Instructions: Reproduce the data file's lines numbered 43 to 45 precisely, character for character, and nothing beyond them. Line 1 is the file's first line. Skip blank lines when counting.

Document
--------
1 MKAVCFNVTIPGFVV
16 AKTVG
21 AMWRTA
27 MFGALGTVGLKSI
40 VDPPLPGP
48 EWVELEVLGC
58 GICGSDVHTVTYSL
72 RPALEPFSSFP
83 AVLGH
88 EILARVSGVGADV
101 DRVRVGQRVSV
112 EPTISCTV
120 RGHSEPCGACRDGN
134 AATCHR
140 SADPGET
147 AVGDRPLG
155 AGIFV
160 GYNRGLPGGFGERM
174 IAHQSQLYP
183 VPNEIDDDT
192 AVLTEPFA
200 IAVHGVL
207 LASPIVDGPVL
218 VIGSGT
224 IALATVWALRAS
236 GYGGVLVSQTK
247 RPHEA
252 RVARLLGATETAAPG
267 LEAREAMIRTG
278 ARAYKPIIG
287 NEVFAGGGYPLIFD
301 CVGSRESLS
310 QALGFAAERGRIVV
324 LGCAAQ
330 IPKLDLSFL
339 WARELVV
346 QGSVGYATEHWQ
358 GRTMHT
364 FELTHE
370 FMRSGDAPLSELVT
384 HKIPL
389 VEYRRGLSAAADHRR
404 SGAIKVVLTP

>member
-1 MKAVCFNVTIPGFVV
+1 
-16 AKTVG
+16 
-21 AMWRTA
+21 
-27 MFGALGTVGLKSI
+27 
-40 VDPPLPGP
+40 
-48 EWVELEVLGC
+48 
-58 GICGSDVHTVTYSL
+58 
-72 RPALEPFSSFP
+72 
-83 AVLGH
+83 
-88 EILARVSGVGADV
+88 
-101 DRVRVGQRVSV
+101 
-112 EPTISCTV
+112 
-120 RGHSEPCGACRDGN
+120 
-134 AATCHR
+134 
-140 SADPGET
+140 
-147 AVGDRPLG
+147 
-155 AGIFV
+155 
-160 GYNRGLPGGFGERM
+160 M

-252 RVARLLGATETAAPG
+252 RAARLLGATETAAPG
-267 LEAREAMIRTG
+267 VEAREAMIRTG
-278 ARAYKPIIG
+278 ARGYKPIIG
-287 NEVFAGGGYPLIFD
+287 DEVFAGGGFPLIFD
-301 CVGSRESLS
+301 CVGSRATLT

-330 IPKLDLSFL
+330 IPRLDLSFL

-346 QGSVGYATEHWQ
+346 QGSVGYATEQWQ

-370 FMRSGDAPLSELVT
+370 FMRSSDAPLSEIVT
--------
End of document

404 SGAIKVVLTP

>member
-1 MKAVCFNVTIPGFVV